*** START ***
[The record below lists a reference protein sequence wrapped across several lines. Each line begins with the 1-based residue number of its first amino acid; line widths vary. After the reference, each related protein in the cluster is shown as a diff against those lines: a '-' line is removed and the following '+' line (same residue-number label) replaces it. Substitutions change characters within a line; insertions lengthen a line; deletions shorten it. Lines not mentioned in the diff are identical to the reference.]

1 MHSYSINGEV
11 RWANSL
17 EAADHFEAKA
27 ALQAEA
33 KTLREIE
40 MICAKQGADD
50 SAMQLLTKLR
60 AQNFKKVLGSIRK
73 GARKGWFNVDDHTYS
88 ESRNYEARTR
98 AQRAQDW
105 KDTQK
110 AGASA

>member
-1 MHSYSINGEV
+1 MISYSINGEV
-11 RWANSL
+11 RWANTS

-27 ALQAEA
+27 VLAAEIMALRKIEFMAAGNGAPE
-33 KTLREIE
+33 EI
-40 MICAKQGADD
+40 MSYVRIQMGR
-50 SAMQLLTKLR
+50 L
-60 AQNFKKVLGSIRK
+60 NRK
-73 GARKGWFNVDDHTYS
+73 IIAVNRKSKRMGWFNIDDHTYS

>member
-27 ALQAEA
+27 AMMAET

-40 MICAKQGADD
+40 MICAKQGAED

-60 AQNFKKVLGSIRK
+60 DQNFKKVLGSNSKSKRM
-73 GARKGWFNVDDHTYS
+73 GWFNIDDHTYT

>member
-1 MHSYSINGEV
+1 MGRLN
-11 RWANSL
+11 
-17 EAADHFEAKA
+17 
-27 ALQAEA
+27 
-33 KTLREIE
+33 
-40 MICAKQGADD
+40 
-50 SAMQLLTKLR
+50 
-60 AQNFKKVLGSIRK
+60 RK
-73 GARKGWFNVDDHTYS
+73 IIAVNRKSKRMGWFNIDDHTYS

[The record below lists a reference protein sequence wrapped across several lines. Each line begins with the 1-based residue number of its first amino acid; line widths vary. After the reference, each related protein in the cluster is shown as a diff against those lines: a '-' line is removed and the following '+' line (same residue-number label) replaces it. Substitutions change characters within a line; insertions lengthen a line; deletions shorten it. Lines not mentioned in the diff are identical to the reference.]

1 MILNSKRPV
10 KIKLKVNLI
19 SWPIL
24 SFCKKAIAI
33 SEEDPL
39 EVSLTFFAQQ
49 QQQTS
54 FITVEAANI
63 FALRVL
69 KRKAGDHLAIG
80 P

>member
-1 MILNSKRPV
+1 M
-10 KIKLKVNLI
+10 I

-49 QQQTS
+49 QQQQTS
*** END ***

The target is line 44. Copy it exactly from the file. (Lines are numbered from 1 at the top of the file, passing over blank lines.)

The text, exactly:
-11 RWANSL